It’s been a little while and, I have to admit, I’ve had my first ever writer’s block.

It wasn’t so much WHAT to say, because heaven knows, I can talk about coffee ’til I’m purple. It was more HOW to say what I needed to say; so bear with me, while I mumble, stumble and bump my way through this one.

Since beginning this column, I’ve had lots of people say they love to read it and learn about coffee, etc. When I go on a rant, as in my last missive, the comment I get is, “My, you were a bit grumpy …” This is where I got stuck.

From the 20+ years I have been in and around the coffee industry, my brain is filled with all these great tips, treats and tricks about one of the best-loved plants on this planet. However this plant, like us, does not exist in isolation. There is a myriad of factors that affect its daily survival, some of them are unpleasant to think about.

Before my analogy gets too far out there, let me bring it home. If you were hoping to be spoon-fed information about how to make coffee, there are plenty of sites on the Internet. If you want to read a Pollyanna column where everything is nice and nothing is controversial or unpleasant, read a Family Circus cartoon.

When I got into the coffee business in Whitehorse, my intent was not only to build a business based on the best quality coffee, but also to build one of the things that go with coffee best: community.

It goes back to the history of the coffee house and its roots in being a gathering place for community.

Coffee is intricately tied to the arts, in history and present day and the artist in me found a space to hold for other artistic people during the growth of the Midnight Sun Coffee Roastery on Black Street and the building of Zola’s Café Doré in the Hougen Centre.

In the creation of those places, one of the special things I have been most proud to represent is the bridge between business and the arts.

Business has always been a patron to the arts; from commissioning a painting by Rembrandt of some businessman, to large corporations like Northwestel partnering with Arts presenters, to small businesses donating their time, space and money.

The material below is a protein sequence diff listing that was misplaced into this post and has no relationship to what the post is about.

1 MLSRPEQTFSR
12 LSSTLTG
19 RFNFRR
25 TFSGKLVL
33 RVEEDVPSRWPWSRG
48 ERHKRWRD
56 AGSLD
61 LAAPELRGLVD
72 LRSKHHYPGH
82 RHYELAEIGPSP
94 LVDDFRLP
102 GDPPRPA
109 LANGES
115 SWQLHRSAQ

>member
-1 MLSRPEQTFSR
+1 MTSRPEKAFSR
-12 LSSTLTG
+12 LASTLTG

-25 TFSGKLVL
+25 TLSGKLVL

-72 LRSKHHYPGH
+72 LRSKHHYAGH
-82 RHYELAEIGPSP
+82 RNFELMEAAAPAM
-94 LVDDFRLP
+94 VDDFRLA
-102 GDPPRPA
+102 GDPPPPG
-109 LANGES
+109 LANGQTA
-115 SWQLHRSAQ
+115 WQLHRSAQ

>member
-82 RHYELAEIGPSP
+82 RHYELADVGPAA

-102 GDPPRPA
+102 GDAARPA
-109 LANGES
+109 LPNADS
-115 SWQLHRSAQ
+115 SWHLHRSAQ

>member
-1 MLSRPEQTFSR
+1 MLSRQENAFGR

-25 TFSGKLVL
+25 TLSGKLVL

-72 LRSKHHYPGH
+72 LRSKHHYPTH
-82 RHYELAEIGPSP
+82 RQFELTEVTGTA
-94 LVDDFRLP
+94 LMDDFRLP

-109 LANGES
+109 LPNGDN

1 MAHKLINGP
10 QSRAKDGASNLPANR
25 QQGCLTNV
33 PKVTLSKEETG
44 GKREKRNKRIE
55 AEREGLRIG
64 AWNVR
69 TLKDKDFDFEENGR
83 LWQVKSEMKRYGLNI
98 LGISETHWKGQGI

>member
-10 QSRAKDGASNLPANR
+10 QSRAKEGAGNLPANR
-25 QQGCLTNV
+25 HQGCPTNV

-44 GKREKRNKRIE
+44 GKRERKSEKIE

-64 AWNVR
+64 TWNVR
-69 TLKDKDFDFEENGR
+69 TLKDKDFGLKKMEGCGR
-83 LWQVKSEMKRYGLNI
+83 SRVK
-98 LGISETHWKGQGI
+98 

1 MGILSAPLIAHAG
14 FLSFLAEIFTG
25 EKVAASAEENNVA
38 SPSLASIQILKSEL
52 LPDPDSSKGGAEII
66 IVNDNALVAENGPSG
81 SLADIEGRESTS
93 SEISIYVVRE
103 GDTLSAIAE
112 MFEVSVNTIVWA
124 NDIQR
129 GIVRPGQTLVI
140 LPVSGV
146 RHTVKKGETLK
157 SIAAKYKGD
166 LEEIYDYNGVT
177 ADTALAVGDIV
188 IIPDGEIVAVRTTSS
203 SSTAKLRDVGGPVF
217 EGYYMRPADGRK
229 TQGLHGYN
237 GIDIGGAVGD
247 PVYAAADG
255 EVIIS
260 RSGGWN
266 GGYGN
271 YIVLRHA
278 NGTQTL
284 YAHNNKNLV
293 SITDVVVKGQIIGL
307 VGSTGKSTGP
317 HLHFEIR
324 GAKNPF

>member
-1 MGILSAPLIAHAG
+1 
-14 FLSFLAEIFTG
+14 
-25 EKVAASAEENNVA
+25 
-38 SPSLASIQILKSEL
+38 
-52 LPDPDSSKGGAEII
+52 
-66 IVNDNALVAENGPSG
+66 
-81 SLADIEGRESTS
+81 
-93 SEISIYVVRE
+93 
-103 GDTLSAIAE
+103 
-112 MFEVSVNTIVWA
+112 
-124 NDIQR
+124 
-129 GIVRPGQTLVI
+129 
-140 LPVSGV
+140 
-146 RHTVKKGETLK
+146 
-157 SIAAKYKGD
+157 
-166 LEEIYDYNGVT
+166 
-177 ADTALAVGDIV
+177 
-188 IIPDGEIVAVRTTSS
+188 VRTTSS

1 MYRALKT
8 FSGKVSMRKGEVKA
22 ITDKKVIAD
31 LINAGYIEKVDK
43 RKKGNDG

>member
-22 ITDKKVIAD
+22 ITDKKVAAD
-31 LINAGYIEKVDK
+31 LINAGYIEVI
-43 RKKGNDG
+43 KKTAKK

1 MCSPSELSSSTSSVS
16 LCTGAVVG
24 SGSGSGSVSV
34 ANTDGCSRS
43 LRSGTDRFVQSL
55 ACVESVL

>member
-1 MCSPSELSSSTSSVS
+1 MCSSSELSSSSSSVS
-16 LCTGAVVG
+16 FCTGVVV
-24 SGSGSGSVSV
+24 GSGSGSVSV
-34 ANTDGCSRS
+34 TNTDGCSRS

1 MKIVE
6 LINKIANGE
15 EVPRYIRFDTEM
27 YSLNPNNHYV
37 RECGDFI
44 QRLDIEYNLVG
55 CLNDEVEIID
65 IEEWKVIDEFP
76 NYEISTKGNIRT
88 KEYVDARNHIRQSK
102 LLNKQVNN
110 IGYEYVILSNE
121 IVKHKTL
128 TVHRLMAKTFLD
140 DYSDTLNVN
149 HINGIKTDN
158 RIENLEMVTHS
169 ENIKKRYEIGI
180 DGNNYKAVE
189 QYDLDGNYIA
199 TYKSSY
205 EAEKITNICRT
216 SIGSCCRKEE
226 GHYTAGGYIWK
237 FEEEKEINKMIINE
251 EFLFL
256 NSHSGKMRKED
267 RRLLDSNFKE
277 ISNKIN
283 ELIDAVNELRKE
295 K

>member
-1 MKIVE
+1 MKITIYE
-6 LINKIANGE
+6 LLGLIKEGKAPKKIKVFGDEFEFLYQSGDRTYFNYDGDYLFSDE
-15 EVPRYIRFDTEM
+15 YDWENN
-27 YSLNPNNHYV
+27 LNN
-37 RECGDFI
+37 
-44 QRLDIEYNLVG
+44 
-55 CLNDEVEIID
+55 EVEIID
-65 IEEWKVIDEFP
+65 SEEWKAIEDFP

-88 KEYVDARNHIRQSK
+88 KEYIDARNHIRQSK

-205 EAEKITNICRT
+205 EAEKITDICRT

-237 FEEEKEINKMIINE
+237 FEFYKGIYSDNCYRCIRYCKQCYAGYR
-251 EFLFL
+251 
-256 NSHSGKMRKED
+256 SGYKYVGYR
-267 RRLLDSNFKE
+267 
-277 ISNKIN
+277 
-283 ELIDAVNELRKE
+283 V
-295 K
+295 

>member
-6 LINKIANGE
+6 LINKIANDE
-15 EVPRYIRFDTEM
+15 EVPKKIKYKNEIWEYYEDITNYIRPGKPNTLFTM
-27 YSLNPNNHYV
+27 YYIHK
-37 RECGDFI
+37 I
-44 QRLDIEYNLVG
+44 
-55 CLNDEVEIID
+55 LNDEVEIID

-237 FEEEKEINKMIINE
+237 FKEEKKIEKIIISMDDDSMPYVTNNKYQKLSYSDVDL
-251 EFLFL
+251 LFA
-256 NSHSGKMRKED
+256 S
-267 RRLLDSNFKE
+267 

Every single time that money has supported arts, it has been a personal decision to spend money out of pocket. Whether it is motivated by philanthropy, vanity or tax breaks, it is always a choice to make beauty over money.

What on earth does that have to do with me, you ask? Without a reliable patronage of customers, most businesses do not have the money to spend on beauty.

“Ah Ha,” you say. “But they cost more than the chain store down the street! They are just price gouging and I need to save money!”

Is it possible to price match a store with the cost advantages of centralized production and distribution? You bet! And most stores will have to in order to survive.

But because the independent pays more to produce what you are buying, the profit margins are smaller and, guess what? That’s right! There is less money to donate within the community.

And no business can survive on no profit, so the more pieces (ie, customer base) the pie (ie, cafés in Whitehorse) gets divided up, the smaller they get and, eventually, everyone starves except those that have a centralized cache of goodies.

So the next time you are exercising your right to buy, think about whether or not it matters to you that we have independent businesses willing to invest in the community?

Or do we want a deal now and are willing to end up in a culture of franchises such as Wal-Marts and Starbucks with no choice, no arts, no one to write columns about coffee tips, just a few quarters in your pocket that will get you out of plastic-town for a break (you’re gonna need it).

Oh, and by the way, I’m not grumpy, just really … real.

Some days are better than others.

Zola Doré is the owner/roaster of Midnight Sun Coffee Roasters in Whitehorse. Comments and questions about coffee are welcome. Or you and your friends can join her in a coffee-tasting session. Find out more at